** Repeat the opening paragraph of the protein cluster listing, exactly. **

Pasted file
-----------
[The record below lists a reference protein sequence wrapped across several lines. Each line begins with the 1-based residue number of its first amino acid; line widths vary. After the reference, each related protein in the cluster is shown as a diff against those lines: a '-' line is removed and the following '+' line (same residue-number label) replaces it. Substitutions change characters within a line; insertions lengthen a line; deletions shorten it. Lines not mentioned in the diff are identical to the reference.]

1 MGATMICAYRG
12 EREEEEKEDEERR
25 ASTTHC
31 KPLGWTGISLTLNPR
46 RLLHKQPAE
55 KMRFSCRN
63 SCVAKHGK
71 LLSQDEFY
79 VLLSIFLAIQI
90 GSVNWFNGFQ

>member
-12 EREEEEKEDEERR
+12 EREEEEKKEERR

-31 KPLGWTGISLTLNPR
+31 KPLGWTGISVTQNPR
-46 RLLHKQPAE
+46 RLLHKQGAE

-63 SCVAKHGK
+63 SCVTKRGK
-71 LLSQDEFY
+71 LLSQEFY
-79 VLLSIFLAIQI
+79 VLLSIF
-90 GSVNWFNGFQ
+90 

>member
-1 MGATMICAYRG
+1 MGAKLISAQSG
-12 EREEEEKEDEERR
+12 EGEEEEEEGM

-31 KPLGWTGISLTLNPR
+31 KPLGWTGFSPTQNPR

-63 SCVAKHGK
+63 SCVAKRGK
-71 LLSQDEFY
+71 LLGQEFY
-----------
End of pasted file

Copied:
[The record below lists a reference protein sequence wrapped across several lines. Each line begins with the 1-based residue number of its first amino acid; line widths vary. After the reference, each related protein in the cluster is shown as a diff against those lines: a '-' line is removed and the following '+' line (same residue-number label) replaces it. Substitutions change characters within a line; insertions lengthen a line; deletions shorten it. Lines not mentioned in the diff are identical to the reference.]